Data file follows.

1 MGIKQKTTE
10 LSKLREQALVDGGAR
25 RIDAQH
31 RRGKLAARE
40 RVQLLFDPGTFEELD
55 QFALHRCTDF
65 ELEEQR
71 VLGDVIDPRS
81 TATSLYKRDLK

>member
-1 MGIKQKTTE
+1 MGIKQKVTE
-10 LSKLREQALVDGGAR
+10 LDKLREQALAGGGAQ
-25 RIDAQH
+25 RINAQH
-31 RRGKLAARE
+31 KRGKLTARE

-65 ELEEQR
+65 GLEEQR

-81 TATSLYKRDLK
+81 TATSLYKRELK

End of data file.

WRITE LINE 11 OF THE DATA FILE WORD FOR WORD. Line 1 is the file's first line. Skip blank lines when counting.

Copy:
-1 MGIKQKTTE